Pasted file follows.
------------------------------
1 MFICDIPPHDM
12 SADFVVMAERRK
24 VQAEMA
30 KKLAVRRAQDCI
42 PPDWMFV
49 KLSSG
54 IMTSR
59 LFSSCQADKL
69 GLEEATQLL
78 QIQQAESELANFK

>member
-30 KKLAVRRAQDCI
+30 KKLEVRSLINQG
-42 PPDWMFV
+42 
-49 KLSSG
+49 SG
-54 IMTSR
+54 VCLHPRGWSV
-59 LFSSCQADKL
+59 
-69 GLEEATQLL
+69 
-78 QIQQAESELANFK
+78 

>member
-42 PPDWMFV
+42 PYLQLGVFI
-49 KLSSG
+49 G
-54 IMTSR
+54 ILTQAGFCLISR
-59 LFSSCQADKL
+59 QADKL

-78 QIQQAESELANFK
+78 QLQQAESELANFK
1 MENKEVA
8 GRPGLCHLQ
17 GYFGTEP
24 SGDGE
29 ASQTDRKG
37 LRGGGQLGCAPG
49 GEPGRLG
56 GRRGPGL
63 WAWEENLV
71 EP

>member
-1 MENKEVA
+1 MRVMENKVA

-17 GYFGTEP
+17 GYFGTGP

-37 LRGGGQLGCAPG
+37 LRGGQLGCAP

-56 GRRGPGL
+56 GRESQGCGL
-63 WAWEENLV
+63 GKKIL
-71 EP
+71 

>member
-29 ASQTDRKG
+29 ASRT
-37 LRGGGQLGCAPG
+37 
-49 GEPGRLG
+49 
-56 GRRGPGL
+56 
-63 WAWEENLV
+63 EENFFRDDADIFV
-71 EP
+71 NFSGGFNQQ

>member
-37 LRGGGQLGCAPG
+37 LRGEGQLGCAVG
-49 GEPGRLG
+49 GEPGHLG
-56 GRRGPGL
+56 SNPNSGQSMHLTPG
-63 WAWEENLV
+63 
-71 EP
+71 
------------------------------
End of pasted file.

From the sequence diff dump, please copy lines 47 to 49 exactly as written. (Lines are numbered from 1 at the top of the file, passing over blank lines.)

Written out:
>member
-1 MENKEVA
+1 MRVMENKVA